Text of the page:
A User-Friendly Vaccination Schedule

By Donald W. Miller, Jr., M.D.

Vaccination is a controversial subject. Earlier this year after I wrote "Mercury on the Mind," about mercury in vaccines and dental amalgams, many parents asked me what vaccines I would recommend for their children. This article addresses that question.

Vaccines and Disease

One hundred years ago, infectious diseases were the leading cause of death in children, with diphtheria, measles, scarlet fever, and pertussis accounting for most. Conventional medical wisdom credits vaccines for wiping out these killers. Today the top reasons for the deaths of children younger than five are accidents, genetic abnormalities, developmental disorders, sudden infant death syndrome, and cancer.

Fifty years ago, when the vaccine schedule contained only four vaccines (diphtheria, tetanus, pertussis and smallpox), autism was virtually unknown. Today, one in every 68 families has a child with autism. Vaccine proponents do not address an important consideration. Could contracting childhood diseases like measles, mumps, rubella, and chicken pox play a constructive role in the maturation of a person’s immune system? Or, conversely, does removing them have any adverse consequences?

The CDC Childhood Immunization Schedule

A 15-member Advisory Committee on Immunization Practices at the Centers for Disease Control and Prevention (CDC) decides which vaccines should be on the Childhood Immunization Schedule. It calls for one vaccine, against hepatitis B, to be given on the day of birth; seven vaccines at two months; six more (including booster shots) at four months; and as many as eight vaccines on the six month well-baby visit. Seven vaccines injected into a 13 pound, two-month old infant are equivalent to 70 doses in a 130 pound adult.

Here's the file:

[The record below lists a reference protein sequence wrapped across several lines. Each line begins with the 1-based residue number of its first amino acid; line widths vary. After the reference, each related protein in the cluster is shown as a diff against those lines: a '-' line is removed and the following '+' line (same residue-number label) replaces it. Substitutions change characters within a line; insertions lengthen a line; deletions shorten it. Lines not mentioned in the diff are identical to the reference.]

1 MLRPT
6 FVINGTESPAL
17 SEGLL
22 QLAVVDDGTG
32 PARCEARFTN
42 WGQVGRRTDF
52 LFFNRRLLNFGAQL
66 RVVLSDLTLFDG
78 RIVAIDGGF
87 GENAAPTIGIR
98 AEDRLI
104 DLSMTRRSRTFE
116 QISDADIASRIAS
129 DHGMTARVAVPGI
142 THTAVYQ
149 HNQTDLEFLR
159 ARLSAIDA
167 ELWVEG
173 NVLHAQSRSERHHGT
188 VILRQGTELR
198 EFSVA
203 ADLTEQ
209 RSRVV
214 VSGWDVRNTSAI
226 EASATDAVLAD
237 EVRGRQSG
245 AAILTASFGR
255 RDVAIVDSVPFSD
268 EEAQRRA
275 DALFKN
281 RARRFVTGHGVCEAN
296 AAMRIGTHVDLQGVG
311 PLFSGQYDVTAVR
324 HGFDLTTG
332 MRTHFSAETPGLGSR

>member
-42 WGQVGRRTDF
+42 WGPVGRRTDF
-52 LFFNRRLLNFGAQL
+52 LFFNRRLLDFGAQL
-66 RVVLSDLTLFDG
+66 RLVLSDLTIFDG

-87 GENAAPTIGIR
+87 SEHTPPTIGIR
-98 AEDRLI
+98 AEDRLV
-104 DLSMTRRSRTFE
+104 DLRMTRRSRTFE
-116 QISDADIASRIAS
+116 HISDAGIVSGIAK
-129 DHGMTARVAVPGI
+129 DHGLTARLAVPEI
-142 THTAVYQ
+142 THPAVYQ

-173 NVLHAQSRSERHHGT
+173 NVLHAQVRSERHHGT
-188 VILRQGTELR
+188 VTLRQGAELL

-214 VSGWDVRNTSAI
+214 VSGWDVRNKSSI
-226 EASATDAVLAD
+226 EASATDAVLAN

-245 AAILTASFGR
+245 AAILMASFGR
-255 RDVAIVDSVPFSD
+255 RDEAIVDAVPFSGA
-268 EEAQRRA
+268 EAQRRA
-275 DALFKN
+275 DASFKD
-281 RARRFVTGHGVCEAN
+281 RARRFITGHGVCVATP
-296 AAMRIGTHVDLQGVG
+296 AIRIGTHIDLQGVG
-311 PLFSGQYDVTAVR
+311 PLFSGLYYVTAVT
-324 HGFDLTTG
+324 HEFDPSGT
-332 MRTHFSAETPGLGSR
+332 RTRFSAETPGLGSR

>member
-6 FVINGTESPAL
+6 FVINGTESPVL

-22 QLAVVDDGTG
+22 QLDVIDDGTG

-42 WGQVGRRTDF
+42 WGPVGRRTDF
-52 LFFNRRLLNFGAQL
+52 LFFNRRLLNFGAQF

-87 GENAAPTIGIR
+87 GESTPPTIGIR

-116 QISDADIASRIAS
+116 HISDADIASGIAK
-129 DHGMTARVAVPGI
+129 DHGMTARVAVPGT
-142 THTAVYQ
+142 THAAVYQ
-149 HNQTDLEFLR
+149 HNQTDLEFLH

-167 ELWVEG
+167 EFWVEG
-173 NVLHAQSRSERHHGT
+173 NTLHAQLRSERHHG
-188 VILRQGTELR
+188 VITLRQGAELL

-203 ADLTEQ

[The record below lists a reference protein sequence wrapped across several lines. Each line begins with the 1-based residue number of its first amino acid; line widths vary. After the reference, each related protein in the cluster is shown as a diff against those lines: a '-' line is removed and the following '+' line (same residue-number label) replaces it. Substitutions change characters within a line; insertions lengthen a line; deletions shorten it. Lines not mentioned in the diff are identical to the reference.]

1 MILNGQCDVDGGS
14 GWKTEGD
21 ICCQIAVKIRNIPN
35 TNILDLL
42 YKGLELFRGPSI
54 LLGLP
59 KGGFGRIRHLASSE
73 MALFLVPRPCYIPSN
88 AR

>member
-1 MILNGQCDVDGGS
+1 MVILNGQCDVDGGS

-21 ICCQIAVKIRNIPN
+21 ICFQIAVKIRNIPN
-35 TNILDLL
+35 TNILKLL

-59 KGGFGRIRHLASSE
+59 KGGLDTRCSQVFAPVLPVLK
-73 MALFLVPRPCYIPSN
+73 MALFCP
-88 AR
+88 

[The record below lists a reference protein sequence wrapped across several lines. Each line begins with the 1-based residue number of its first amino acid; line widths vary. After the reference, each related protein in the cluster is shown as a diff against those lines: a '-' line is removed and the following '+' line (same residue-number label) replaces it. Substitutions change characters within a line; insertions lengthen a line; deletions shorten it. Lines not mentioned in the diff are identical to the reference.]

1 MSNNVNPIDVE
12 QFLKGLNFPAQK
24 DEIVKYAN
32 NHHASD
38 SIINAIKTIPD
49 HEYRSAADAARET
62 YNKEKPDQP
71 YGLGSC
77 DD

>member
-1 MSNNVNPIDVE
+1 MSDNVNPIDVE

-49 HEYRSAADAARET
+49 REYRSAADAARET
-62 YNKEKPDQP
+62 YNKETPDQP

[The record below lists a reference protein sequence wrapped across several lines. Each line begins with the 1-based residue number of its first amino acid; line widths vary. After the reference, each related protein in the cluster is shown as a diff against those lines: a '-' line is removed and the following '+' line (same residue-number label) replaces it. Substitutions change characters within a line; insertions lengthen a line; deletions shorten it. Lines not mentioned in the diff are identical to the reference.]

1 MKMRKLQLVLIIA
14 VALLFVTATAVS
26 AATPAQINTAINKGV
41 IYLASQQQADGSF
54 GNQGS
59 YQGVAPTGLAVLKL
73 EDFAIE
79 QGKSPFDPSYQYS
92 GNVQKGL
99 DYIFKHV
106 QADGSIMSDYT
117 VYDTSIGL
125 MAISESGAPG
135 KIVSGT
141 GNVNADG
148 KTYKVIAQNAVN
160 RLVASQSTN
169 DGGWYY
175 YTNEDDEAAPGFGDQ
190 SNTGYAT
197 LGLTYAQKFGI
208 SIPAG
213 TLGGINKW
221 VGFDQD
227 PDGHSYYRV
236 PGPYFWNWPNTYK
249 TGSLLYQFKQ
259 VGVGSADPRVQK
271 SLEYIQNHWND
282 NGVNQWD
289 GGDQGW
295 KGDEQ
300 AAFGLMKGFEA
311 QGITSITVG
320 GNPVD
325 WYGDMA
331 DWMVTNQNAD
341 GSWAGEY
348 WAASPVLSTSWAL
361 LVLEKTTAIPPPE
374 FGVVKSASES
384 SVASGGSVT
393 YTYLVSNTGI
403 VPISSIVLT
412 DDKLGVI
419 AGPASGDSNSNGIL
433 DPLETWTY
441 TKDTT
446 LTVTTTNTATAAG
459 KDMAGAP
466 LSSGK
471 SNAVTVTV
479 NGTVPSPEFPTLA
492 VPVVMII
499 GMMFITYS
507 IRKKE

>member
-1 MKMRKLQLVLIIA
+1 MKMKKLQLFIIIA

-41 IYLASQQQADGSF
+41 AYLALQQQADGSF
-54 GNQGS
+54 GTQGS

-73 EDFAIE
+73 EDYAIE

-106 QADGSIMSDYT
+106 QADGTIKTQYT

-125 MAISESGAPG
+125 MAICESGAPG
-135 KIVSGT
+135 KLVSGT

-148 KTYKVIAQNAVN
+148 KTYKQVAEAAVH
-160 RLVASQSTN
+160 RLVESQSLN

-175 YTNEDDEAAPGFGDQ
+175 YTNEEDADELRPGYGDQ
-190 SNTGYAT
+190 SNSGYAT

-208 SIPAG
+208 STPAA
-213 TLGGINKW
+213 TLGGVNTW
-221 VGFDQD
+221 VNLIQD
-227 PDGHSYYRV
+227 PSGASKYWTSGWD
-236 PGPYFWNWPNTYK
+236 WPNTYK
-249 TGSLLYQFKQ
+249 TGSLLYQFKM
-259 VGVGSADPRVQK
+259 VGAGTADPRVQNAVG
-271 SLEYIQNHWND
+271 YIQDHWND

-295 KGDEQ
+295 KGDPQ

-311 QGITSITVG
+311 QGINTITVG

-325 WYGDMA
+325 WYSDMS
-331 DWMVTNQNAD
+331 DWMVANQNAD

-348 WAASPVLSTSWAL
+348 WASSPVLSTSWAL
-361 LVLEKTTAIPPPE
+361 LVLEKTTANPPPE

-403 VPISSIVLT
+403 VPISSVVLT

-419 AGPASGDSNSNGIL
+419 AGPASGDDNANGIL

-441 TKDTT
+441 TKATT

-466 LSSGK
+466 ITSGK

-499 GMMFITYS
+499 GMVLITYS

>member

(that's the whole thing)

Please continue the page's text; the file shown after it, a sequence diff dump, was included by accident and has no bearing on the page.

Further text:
Four doses each of vaccines for Hemophilus influenzae type b infections, diphtheria, tetanus (lockjaw) and pertussis (whooping cough) are recommended during the first 12 months of life. Before a child reaches the age of two he or she will have received 32 vaccinations on this schedule, including injections against polio, pneumococcal infections, measles, mumps, rubella (German measles), chickenpox, and influenza (the flu).

What Constitutes Safety?

Health officials consider a vaccine to be safe if no bad reactions – like seizures, intestinal obstruction, or anaphylaxis – occur acutely. No randomized controlled trials have been done on the long-term effects of the immunization schedule. In such a study, one group of children would be vaccinated according to the CDC’s schedule, while a control group is unvaccinated. Investigators then follow the two groups for years, not just a few weeks.

What about administering 32 vaccines during the period in which 80 percent of a person’s brain development takes place? Human brains are known to form from the third trimester of pregnancy through the first two years of extra-uterine life. Given this fact alone, perhaps it would be prudent to withhold any vaccinations until children are at least two years old.

What Neuroimmunology Says

The new field of neuroimmunology offers sufficient evidence to justify adopting a different vaccination schedule. Scientists know that the brain has its own specialized immune system, separate from that of the rest of the body. When a person is vaccinated, its specialized immune cells, the microglia, become activated. Multiple vaccinations, spaced close together over-stimulate the microglia, causing them to release a variety of toxic elements that damage brain cells and their synaptic connections. Researchers call the damage caused by these toxic substances "bystander injury." For more on this subject read the work of neurosurgeon, Russell Blaylock, MD online.

A User-Friendly Vaccination Schedule

To read more about vaccines, see the DDR topic list and click on "Vaccines."

Donald Miller is a cardiac surgeon and Professor of Surgery at the University of Washington in Seattle and a member of Doctors for Disaster Preparedness. His web site is www.donaldmiller.com

[Initially published in New Developments: Volume 10, Number 2 - Winter, 2004-2005]

All material in this web site is given for information purposes only and is not to be substituted for advice from your health care provider.

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